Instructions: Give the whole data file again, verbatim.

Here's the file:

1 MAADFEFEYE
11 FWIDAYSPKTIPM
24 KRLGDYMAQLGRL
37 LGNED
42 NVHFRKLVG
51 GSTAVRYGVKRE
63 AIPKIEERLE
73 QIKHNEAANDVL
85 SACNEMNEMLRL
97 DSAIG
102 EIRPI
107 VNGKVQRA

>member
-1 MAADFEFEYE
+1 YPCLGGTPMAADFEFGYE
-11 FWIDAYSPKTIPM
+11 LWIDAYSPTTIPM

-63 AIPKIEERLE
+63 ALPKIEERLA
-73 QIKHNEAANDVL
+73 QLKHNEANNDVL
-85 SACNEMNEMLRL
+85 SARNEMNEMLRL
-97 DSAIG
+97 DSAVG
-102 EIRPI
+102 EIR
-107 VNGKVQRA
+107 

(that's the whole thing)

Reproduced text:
1 MAADFEFEYE
11 FWIDAYSPKTIPM
24 KRLGDYMAQLGRL
37 LGNED
42 NVHFRKLVG
51 GSTAVRYGVKRE
63 AIPKIEERLE
73 QIKHNEAANDVL
85 SACNEMNEMLRL
97 DSAIG
102 EIRPI
107 VNGKVQRA

>member
-1 MAADFEFEYE
+1 YPCLGGTPMAADFEFGYE
-11 FWIDAYSPKTIPM
+11 LWIDAYSPTTIPM

-63 AIPKIEERLE
+63 ALPKIEERLA
-73 QIKHNEAANDVL
+73 QLKHNEANNDVL
-85 SACNEMNEMLRL
+85 SARNEMNEMLRL
-97 DSAIG
+97 DSAVG
-102 EIRPI
+102 EIR
-107 VNGKVQRA
+107 